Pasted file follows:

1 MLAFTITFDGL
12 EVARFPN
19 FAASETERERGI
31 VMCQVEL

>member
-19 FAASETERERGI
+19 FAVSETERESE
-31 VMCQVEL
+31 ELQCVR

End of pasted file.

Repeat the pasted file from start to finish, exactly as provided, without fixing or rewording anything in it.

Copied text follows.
1 MLAFTITFDGL
12 EVARFPN
19 FAASETERERGI
31 VMCQVEL

>member
-19 FAASETERERGI
+19 FAVSETERESE
-31 VMCQVEL
+31 ELQCVR